Against The Valentinians by Tertullian
Chapter XI.--The Profane Account Given of the Origin of Christ and the Holy Ghost Sternly Rebuked An Absurdity Respecting the Attainment of the Knowledge of God Ably Exposed.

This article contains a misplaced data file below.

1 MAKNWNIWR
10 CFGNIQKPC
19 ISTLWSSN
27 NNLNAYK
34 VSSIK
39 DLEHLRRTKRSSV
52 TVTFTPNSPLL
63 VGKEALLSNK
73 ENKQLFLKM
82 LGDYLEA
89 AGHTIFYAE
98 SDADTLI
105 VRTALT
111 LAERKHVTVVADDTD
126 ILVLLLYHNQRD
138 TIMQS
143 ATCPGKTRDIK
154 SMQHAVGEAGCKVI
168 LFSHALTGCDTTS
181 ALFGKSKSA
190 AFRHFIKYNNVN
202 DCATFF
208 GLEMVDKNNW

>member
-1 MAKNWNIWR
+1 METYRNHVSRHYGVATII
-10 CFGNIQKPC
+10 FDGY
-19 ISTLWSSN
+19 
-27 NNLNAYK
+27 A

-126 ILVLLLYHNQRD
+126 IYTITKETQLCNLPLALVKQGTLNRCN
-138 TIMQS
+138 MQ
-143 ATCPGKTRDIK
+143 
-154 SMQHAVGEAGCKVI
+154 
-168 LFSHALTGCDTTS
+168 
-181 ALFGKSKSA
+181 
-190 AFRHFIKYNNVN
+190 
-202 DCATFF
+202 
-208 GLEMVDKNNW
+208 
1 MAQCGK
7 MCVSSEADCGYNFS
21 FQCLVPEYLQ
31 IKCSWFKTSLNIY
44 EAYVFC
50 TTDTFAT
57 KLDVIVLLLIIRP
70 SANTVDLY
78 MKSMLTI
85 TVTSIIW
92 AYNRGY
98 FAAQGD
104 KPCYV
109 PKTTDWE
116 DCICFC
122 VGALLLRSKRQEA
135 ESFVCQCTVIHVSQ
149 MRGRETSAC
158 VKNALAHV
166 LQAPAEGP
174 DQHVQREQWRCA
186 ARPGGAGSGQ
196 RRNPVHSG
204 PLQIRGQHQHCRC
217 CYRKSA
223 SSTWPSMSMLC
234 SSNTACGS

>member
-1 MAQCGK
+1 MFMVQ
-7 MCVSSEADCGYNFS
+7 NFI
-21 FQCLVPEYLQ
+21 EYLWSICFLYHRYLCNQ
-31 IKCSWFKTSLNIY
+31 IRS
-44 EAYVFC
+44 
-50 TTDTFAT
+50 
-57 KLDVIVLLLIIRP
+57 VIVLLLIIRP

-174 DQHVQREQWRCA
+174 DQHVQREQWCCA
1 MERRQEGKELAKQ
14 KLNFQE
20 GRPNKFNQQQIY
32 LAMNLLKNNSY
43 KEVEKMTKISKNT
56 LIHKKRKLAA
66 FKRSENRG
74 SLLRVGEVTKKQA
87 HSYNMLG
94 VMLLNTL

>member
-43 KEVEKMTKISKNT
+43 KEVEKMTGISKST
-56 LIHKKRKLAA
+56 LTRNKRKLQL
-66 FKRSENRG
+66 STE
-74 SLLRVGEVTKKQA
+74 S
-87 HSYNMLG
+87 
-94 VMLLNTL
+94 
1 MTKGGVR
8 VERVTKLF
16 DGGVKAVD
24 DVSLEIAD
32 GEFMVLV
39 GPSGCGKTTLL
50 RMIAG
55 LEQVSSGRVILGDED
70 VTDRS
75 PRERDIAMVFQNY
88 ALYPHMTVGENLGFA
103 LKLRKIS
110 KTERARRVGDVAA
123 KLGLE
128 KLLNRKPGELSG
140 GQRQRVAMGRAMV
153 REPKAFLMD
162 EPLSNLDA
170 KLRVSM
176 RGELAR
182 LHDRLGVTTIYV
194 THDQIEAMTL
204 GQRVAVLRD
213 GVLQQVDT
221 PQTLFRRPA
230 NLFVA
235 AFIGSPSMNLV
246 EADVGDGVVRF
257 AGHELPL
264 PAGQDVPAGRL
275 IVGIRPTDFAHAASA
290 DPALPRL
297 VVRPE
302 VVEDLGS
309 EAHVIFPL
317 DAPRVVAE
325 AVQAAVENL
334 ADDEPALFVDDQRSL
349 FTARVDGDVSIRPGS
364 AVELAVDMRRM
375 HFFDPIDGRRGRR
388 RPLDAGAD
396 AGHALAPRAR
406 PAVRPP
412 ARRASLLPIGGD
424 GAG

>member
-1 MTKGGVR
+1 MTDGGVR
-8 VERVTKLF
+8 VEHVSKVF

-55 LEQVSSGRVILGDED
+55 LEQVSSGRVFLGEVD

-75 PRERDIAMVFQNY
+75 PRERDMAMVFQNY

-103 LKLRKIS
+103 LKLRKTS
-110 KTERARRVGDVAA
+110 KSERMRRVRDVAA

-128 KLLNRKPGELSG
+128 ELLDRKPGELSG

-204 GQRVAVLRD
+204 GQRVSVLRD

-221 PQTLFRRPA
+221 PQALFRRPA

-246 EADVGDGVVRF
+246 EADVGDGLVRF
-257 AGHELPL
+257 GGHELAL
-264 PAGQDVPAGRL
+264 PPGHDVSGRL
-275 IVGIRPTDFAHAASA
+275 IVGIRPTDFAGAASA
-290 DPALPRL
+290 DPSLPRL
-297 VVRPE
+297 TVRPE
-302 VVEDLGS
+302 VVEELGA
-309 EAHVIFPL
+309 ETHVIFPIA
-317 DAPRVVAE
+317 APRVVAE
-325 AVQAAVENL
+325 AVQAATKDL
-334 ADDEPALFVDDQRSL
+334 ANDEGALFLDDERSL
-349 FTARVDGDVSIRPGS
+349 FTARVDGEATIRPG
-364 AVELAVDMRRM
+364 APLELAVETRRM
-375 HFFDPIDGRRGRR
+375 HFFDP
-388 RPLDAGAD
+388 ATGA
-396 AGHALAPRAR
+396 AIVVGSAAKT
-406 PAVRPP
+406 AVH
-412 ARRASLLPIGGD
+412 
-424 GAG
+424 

Accordingly, after the banishment of the Enthymesis, and the return of her mother Sophia to her husband, the (illustrious) Monogenes, the Nus, released indeed from all care and concern of the Father, in order that he might consolidate all things, and defend and at last fix the Pleroma, and so prevent any concussion of the kind again, once more emits a new couple (blasphemously named). I should suppose the coupling of two males to be a very shameful thing, or else the one must be a female, and so the male is discredited by the female. One divinity is assigned in the case of all these, to procure a complete adjustment among the Æons. Even from this fellowship in a common duty two schools actually arise, two chairs, and, to some extent, the inauguration of a division in the doctrine of Valentinus. It was the function of Christ to instruct the Æons in the nature of their conjugal relations (you see what the whole thing was, of course!), and how to form some guess about the unbegotten, and to give them the capacity of generating within themselves the knowledge of the Father; it being impossible to catch the idea of him, or comprehend him, or, in short, even to enjoy any perception of him, either by the eye or the ear, except through Monogenes (the Only-begotten). Well, I will even grant them what they allege about knowing the Father, so that they do not refuse us (the attainment of) the same. I would rather point out what is perverse in their doctrine, how they were taught that the incomprehensible part of the Father was the cause of their own perpetuity, whilst that which might be comprehended of him was the reason of their generation and formation. Now by these several positions the tenet, I suppose, is insinuated, that it is expedient for God not to be apprehended, on the very ground that the incomprehensibility of His character is the cause of perpetuity; whereas what in Him is comprehensible is productive, not of perpetuity, but rather of conditions which lack perpetuity -- namely, nativity and formation. The Son, indeed, they made capable of comprehending the Father. The manner in which He is comprehended, the recently produced Christ fully taught them. To the Holy Spirit, however, belonged the special gifts, whereby they, having been all set on a complete par in respect of their earnestness to learn, should be enabled to offer up their thanksgiving, and be introduced to a true tranquillity.